Veterinarians now recommend leaving a retained placenta alone to avoid harming uterus
HEALTH PRECAUTIONS FOR HUMANS
Dr. Jim Logan, Wyoming State Veterinarian says several diseases can cause retained placenta, including Brucellosis. “Sometimes there’s no rhyme nor reason that we can figure out regarding a retained placenta; it just happens. The key thing to be aware of, however, is that it could be an infectious cause; keep in mind that you need to protect yourself when handling that cow or placenta.” If the cow was aborting because of Brucellosis, for instance, this disease can be spread to other animals and to humans who come into contact with the birth fluids or aborted fetus or membranes.
“Use protective gloves when handling a dystocia or any kind of birth problem, or a placenta,” says Logan. When the fetus is aborted or the placenta shed, these tissues should always be properly disposed of rather than left lying there, in case it was an infectious situation.
“Be aware of the possibility of zoonotic diseases that could potentially be spread from an aborted fetus (such as Brucellosis or leptospirosis) or even from a live calf. Any placenta—whether it’s retained or one you happen to find—it’s a good idea to properly dispose of it because the placenta can be a source of infection,” says Logan.
The placenta is also a good diagnostic tool. “If there was an abortion or a young calf died and there is a retained placenta, salvaging that tissue so a sample could be sent in to the lab can be helpful. This might enable the lab to find bacterial or viral causes of abortion or illness in the newborn calf. It’s wise to collect those membranes and keep it as clean as you can, in case your veterinarian recommends sending a sample for diagnosis,” he says.
Most cows “clean” soon after calving, shedding placental membranes within 2 to 12 hours. If it takes longer than 12 hours, it is called a retained placenta or retained fetal membranes, according to Dr. Russ Daly (Extension Veterinarian, South Dakota State University). “When I was in practice we didn’t consider doing any kind of intervention until the placenta had been retained up to 72 hours, but our understanding of how best to treat these issues has changed,” he says.
Dr. Bill Lias of Interstate Vet Clinic, Brandon, South Dakota, says that veterinarians used to recommend removing the placenta if a cow didn’t clean within a day or so, but research has shown that it’s better to just leave them alone. “Back when I graduated from veterinary school, standard practice was to try to remove those placentas, but in recent years we’ve discovered that is not the way to go for the health of the cow and her future fertility; it’s best to just leave those cows alone,” says Lias.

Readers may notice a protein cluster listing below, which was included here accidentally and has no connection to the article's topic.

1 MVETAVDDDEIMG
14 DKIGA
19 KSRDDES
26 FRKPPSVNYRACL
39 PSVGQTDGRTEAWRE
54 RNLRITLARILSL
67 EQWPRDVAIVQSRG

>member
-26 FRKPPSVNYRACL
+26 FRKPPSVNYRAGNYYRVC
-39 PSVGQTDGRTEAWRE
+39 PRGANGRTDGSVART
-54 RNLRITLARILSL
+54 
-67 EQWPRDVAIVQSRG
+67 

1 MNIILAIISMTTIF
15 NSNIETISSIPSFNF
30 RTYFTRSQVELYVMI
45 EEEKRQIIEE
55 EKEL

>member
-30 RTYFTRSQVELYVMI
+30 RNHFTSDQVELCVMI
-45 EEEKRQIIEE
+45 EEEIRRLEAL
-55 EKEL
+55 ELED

Daly says that standard practice in the past was for a veterinarian to go in and manually unhook the attachments and remove the placenta. “We thought we had to get rid of it so the cow wouldn’t get an infection. We’ve learned that this intervention can damage the uterus more than just leaving it alone,” says Daly.
“When you manually remove the placenta, studies in dairy cows showed that this can delay a functional heat cycle for up to 20 days longer, compared with the cows that were just left alone to shed the placenta normally. Trying to remove those membranes can do more harm than good,” he explains. A mild local infection will generally clear up on its own and won’t affect the cow’s ability to rebreed on time.
“I still get calls occasionally from people wanting me to come clean a cow, and I have to tell them we don’t do that anymore. There is always risk for damage when we try to remove those membranes. There are attachment sites where the placenta interfaces with the uterine lining–caruncles in the uterus attach to the cotyledons of the placenta. A cow has a set number of caruncles and if any of those are torn off they do not regenerate. A certain number of these are required to support a pregnancy, so it’s not a good idea to manually try to remove the placenta and risk damage to those caruncles,” he says.
“We also run the risk of introducing more contaminants into the uterus when we go in and try to remove the placenta. The standard of care today, and recommendation to producers, is to leave those cows alone, and the majority of them do fine,” says Lias.
Often no treatment is required; the membranes come away on their own in a few days (sometimes up to a week or 10 days) and the cow will be fine, but occasionally a retained placenta can lead to serious infection. “Keep the cow in a clean, dry environment until she sheds those membranes. Some times of year, that’s a challenge,” Lias says.
Often the cow is better off out in a pasture, moving around, rather than confined in a dirty corral. “The main complicating factor is introduction of infection when those membranes are hanging out and she’s lying in manure or mud,” says Lias. The placenta can act as a wick to bring pathogens right into the uterus. Any cow that retains her placenta should be closely monitored to make sure she does not develop an infection. The uterus can generally handle a local infection and clean itself out, but if the infection goes systemic the cow will definitely need help.